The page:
And the buyers RE agent got him a new roof (home only 10 years old but Dallas gets serious hail), new garage door opener and I threw in some $$ for any unforseens ( I had zero problems my 10 years except I needed to caulk a few windows, minor water leakage during windy hard rains, patched roof once, and garage door opener was starting to get a hitch in its giddy up… hah and I’m not a native Texan).

        • Flea says:

          We need to quit building houses on productive farm land ,this is just stupidity

      • Lynn says:

        Average home price here seems to have gone down somewhere between 10 and 15% would be my guess and still has a ways to go. Sales are slow and inventory building up. People still asking too much for the average well paid family to buy. The medical and other professionals including the doctors are moving out of the area.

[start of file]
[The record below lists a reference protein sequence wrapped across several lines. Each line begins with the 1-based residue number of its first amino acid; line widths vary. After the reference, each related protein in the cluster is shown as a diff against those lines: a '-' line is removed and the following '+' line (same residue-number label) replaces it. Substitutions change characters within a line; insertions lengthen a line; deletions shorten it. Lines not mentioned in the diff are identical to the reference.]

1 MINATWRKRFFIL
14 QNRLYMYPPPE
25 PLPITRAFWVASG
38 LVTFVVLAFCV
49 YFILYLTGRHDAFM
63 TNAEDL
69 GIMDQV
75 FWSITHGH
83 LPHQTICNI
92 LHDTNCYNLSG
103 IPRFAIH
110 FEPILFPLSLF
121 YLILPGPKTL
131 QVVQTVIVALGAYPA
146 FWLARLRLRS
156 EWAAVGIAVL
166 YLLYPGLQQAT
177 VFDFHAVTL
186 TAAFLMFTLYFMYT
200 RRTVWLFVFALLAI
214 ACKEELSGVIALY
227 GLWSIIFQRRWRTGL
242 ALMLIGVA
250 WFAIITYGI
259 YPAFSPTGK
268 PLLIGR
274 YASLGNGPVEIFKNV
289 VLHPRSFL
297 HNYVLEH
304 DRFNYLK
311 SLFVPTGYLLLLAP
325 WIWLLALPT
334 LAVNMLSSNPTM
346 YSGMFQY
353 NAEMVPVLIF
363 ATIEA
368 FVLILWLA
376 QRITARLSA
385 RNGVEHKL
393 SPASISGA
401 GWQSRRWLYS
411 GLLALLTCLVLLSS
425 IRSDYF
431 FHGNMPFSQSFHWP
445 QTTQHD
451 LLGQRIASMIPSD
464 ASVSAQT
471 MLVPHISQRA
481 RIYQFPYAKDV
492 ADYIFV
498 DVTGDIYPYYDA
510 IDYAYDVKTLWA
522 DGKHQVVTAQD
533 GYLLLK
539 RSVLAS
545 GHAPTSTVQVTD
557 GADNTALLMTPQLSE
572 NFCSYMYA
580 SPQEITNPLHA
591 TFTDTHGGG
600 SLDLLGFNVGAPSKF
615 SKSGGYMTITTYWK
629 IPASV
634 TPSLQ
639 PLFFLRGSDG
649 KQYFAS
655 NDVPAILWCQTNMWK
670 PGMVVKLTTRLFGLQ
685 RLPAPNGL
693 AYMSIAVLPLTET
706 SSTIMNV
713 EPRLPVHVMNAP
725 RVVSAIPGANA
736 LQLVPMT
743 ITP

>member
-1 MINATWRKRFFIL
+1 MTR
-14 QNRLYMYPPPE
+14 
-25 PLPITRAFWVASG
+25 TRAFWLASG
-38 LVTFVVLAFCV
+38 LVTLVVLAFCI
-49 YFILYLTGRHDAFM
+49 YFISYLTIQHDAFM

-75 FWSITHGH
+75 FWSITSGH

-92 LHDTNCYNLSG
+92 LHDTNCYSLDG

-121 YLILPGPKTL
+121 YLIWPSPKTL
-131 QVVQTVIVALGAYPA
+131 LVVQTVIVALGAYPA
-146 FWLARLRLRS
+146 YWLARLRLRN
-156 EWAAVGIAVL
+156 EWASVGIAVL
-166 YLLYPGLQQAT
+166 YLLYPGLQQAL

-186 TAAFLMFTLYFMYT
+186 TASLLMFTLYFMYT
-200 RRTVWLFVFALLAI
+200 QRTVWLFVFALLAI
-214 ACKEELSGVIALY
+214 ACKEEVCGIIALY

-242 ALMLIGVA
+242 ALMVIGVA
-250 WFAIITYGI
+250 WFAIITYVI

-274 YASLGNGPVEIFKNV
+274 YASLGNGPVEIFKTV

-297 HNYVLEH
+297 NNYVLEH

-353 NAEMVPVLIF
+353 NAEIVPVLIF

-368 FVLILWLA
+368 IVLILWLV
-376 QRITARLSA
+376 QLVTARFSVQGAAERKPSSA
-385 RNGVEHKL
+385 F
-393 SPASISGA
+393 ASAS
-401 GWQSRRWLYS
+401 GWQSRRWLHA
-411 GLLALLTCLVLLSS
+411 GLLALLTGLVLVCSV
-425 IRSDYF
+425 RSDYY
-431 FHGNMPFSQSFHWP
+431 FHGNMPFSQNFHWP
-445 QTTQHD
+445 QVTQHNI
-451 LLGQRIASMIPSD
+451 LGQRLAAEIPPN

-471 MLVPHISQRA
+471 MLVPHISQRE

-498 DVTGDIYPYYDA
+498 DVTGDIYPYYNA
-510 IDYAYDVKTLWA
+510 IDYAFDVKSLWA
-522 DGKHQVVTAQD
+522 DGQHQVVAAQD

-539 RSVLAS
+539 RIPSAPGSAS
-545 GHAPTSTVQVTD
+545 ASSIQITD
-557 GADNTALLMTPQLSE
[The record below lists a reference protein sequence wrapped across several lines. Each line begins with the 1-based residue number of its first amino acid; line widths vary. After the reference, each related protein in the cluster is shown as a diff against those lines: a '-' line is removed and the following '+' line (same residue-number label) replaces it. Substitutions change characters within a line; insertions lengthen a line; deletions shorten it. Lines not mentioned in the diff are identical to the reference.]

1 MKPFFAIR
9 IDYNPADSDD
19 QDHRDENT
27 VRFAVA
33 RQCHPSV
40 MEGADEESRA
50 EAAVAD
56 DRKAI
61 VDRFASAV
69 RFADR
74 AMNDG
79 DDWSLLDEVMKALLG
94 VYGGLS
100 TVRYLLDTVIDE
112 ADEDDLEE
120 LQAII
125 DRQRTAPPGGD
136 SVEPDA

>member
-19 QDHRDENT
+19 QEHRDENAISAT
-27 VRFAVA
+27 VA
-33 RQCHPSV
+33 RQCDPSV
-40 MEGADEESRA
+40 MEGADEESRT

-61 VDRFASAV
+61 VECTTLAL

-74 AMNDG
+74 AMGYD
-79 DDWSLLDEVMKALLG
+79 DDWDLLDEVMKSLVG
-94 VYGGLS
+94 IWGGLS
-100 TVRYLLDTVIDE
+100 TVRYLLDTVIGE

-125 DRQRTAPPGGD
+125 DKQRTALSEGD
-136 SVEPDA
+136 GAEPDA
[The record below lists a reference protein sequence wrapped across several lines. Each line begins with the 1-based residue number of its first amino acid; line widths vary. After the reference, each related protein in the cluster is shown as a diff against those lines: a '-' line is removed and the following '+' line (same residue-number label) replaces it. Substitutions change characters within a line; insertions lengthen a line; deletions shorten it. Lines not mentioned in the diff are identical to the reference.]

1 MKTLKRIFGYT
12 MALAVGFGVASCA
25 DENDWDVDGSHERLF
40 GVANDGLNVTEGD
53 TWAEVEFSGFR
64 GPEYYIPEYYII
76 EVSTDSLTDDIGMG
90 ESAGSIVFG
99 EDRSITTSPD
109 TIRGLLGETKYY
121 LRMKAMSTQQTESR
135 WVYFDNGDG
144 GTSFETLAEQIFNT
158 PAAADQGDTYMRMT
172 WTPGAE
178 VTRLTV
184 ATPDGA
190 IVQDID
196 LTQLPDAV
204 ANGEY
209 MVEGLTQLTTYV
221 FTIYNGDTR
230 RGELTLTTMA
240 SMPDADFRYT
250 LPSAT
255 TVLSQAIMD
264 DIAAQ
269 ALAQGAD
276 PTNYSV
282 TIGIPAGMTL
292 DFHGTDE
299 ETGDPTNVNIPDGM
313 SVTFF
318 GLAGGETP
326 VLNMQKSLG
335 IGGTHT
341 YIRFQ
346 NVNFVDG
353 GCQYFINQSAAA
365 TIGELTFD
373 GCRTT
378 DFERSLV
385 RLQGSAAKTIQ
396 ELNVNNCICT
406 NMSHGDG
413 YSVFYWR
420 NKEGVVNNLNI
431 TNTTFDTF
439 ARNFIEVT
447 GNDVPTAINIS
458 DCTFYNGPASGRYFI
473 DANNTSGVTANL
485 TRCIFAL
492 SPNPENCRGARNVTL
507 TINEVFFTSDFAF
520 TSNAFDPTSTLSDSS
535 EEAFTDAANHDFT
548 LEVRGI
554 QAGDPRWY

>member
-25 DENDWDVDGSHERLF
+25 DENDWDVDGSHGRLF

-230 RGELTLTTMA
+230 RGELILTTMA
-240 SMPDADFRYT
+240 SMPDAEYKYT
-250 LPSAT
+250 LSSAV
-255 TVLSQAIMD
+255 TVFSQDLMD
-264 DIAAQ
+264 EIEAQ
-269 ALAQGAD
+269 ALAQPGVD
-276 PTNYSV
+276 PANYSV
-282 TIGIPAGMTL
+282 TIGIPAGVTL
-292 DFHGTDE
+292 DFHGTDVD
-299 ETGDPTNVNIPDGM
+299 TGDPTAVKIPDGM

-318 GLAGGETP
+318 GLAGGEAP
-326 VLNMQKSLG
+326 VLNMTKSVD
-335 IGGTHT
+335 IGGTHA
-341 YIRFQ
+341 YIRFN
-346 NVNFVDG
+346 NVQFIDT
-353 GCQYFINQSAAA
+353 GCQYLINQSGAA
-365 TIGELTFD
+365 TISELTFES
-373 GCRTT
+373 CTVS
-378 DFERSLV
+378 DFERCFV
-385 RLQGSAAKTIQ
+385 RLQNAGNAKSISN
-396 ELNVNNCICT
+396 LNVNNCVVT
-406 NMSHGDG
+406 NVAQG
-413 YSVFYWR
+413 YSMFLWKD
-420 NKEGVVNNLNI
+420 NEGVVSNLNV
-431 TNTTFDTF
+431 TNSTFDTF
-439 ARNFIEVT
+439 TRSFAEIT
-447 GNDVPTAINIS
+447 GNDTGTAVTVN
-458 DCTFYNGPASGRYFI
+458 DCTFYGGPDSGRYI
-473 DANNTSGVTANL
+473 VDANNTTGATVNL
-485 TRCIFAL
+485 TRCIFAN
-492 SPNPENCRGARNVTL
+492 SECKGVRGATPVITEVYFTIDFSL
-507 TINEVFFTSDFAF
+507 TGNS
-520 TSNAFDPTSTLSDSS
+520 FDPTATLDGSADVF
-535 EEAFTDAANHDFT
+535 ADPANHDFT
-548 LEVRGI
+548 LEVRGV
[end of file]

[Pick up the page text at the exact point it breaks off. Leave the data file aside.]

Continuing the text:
• Leo says:

      Phoenix_Ikki, you are so right!

      I appreciate the spirit of Real Estate agents that comment here. Sales pending closure are down more than 30% in the West this year and RE agents earn on commissions of actual closed sales. If I had a business where revenues were down 30% and resultant profits by 50%, I would be very desperate and demotivated.

      Many younger agents haven’t seen a single downturn and don’t know what’s lying ahead. What is simply ignorance for them can look like intentional misinformation to us. What else sales pitch can they use. Will an honest sales pitch like this work “Mortgage rates have made houses unaffordable and sellers have still not gotten this message. So any purchase close to listed price will result in underwater home soon. It’s not a good time to buy.”

      • Deb says:

        Former (2004-2022) Princeton, NJ RE agent here with top brokerage. I gave it up last year when I could see this coming. I could not suffer this kind of downturn to my business. I needed to close 12-20 deals a year to survive, and I could tell that was just NOT gonna happen in this new environment (where people are stuck with their 3% mortgages) no matter what I did about it.